The leader of the group told me, "We are Marathas. Our women will not go to take a bath in a public bathroom." So I asked, "If no one has a bathroom at home and if women cannot go to a public bathroom, where do they manage?" I was told that at certain hours informally decided by the community, women bathe in the open, near the pond that was de-silted. I asked the leader whether he had a daughter. He did. She was studying in a college he proudly told me. Then I took a gamble and asked him how he would feel if I watched his daughter bathe.
Impact on reproductive health
Before the visibly angry man could get up and strike me, I went on to tell them about how a well-known medical professional, Abhay Bang, had studied and reported that there are many ill effects of an improper bath on the reproductive health of women. The group agreed to think of a way of addressing the issue.
Usually, villages in which women take bath by a water source have an informal consensus among the community regarding both the space and time of the day when women go there. Such places are open to the sky. Women go there in a group, bathe presumably with their clothes on, change and dry their clothes along with the rest of their washing and return home in an hour or two. This may happen absolutely in public view in a pond or at a relatively secluded place in the course of a stream. It is less of a problem if the village is small and remotely located, but this can be a serious issue in thickly populated villages such as the ones that dot Uttar Pradesh or Bihar.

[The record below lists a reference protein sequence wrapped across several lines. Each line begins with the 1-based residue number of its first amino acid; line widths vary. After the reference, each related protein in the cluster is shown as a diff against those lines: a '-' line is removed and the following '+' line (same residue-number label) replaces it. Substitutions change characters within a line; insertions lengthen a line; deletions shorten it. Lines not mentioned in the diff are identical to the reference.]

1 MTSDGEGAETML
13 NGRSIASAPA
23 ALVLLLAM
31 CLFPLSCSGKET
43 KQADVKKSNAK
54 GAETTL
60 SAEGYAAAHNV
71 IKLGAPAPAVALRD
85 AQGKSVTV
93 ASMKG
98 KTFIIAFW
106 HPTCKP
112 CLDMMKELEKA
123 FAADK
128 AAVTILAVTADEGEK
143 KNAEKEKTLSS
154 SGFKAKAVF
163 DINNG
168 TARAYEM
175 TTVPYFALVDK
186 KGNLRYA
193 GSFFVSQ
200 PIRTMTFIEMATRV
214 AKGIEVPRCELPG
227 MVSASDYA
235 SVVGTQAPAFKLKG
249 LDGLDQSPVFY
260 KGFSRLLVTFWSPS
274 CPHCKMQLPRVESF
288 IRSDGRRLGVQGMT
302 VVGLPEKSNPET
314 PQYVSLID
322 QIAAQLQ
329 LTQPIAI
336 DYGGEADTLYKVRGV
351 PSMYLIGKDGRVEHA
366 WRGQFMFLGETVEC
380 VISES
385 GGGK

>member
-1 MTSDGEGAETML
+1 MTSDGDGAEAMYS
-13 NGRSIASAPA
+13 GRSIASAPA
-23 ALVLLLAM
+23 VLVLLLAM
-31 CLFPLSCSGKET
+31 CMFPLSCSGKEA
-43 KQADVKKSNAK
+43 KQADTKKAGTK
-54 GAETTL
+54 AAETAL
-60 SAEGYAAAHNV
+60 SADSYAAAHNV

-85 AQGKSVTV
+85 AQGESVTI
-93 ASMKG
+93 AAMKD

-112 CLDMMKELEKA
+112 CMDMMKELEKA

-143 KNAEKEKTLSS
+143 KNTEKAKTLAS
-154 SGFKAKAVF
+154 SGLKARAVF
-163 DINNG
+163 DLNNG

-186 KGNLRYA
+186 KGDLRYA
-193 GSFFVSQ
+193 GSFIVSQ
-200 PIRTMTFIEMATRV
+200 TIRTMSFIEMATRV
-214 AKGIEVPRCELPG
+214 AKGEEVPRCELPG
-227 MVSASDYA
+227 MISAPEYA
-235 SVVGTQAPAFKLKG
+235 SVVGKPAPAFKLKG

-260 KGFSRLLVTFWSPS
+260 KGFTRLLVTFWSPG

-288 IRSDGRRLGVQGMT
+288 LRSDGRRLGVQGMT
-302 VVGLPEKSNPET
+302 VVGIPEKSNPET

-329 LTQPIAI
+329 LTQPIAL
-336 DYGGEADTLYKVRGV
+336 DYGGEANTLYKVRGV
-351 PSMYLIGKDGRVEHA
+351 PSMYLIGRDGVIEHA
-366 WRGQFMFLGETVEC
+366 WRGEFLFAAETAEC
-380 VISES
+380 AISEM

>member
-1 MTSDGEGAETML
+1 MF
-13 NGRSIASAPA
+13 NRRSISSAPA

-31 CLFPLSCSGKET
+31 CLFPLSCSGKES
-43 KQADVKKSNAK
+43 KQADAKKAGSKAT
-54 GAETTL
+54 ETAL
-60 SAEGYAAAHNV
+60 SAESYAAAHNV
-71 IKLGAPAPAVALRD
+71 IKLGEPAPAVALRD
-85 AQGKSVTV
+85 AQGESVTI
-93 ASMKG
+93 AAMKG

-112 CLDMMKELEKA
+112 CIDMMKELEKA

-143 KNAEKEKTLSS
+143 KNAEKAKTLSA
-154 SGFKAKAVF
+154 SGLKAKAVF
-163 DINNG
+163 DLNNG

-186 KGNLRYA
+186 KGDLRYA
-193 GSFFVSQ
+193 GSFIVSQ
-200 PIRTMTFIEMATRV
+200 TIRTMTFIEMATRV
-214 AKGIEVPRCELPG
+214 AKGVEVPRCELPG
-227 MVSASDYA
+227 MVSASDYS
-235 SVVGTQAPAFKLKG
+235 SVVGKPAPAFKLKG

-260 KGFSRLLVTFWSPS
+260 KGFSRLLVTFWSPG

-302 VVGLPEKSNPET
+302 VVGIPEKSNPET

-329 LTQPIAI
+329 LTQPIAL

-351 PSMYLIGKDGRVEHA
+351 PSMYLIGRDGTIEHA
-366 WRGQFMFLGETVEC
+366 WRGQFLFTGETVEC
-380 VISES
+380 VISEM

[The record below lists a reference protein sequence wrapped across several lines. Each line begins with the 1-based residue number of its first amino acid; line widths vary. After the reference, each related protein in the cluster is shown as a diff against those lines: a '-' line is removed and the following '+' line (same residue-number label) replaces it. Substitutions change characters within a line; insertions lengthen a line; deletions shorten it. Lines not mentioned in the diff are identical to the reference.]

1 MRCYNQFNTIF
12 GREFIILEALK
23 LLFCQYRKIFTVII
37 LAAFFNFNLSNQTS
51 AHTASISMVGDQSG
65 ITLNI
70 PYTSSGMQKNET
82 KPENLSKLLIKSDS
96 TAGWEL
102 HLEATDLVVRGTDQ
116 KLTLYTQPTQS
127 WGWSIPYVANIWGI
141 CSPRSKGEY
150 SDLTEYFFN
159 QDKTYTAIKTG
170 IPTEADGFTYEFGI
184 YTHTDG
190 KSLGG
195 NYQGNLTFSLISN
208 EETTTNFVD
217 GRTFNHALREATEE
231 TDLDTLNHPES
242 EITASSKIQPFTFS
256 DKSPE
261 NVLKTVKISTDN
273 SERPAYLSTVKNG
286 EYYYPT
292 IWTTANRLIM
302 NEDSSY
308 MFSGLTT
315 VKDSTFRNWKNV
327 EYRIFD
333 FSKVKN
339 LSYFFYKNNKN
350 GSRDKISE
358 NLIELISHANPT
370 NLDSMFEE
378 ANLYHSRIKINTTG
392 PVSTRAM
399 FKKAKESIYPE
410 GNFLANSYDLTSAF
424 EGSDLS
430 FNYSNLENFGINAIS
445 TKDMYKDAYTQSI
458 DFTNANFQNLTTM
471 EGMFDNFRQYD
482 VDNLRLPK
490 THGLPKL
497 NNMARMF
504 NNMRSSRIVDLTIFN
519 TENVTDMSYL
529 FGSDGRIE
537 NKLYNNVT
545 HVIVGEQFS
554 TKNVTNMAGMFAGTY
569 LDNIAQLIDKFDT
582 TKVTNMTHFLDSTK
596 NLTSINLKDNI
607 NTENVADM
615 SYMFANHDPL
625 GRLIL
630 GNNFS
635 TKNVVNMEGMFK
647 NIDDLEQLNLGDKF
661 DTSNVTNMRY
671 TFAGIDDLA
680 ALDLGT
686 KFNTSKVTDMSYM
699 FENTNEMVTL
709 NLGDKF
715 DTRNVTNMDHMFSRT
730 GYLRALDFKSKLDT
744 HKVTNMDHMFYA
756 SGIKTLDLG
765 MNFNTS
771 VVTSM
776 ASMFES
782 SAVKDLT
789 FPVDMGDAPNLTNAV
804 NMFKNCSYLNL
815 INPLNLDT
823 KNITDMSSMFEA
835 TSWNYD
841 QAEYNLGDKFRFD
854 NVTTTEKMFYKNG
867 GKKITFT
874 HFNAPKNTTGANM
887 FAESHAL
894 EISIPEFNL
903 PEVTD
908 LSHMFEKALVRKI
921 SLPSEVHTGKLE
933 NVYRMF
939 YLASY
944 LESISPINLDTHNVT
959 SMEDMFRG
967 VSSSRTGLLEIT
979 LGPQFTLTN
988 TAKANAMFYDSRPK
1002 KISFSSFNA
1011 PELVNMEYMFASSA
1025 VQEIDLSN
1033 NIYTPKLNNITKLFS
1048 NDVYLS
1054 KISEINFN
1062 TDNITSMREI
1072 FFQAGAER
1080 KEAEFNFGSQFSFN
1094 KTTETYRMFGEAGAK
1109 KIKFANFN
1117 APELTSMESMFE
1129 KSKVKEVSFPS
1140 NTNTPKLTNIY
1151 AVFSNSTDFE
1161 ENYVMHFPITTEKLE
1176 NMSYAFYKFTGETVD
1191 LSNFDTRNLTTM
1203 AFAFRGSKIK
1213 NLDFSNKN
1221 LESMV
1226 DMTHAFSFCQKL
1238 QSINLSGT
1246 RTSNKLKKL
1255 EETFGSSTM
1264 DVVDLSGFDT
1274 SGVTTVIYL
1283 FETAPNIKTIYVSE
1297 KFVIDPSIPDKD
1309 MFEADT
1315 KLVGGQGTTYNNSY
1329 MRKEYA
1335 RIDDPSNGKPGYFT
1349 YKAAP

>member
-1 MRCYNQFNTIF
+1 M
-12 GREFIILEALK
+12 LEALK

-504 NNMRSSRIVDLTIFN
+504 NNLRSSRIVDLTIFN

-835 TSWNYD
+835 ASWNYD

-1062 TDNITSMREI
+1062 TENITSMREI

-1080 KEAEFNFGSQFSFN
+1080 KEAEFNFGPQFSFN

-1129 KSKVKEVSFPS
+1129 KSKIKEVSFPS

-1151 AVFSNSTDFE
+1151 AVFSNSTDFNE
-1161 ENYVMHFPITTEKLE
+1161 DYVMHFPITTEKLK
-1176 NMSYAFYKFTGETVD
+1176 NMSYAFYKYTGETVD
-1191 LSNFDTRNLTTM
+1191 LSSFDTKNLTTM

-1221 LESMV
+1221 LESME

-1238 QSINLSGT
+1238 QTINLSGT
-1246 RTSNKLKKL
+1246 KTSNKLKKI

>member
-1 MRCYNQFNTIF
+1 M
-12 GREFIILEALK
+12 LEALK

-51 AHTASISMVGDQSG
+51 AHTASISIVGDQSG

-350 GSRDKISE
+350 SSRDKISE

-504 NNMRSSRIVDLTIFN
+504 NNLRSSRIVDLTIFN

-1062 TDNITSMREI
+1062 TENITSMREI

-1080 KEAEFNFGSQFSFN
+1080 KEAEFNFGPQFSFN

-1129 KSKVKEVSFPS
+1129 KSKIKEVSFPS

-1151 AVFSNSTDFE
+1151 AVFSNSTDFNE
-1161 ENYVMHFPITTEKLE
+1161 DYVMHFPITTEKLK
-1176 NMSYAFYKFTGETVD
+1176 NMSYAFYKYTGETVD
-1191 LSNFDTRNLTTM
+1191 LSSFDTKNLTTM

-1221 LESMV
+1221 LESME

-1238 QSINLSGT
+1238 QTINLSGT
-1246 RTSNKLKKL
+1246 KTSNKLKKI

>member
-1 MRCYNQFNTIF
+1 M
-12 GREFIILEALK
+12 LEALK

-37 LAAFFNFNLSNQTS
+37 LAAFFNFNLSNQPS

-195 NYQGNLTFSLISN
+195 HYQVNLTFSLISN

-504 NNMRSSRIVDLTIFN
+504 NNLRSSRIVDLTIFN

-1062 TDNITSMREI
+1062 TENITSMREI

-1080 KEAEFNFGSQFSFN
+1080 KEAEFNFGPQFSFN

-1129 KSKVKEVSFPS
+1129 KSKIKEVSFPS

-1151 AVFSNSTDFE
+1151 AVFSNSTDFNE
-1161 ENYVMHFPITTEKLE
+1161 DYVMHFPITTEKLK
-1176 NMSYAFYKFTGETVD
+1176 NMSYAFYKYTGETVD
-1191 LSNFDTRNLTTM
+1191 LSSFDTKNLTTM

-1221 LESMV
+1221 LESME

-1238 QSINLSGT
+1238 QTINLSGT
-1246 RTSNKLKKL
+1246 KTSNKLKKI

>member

As per Census data, a dominant majority (in some districts as much as 90%) of households do not have covered bathrooms within their premises.
The problem is perhaps worst for the very poor Mahadalit families in Bihar, who live in small thatch-roofed hovels made of jute sticks; they have no space at all to bathe within their homes. Indeed, the problem becomes intense indeed in all regions where water is to be fetched from a distance. Womenfolk get so tired in bringing head-loads of fuel wood, fodder or water for their homes that they often ignore the need to bring water for their own bath. And the problem is extremely intense in villages experiencing water scarcity and where the minimal quantity of water is available by way of tankers.
Importance of bathing spaces
I have often wondered why so much attention and money are devoted to the building of toilets but none to the creation of private bathing spaces. One possible explanation about the unilateral focus on toilets is that open defecation results in human waste that offends our urban sensibilities. Of course, there is also evidence that the lack of toilets endangers the safety of women. Toilets at home also reduce the spread of certain kinds of pathogens, but saying that they will control all water-borne infections is fooling oneself.
What about bathing spaces for women? As per Census data, a dominant majority (in some districts as much as 90%) of households do not have covered bathrooms within their premises. Without covered bathrooms offering sufficient privacy, where do women bathe? What effects does this have on them given their reproductive biology? No one has thought about it seriously. Most men in policymaking circles are perhaps blissfully unaware of something that is not publicly discussed at all: namely the adverse health consequences of the absence of private bathing spaces for women. Literally, out of sight is out of mind.
Sanjiv Phansalkar is Programme Director at Tata Trusts. He was earlier a faculty member at the Institute of Rural Management Anand (IRMA). Phansalkar is a fellow of the Indian Institute of Management (IIM) Ahmedabad.
This article was first published on VillageSquare.in, a public-interest communications platform focused on rural India.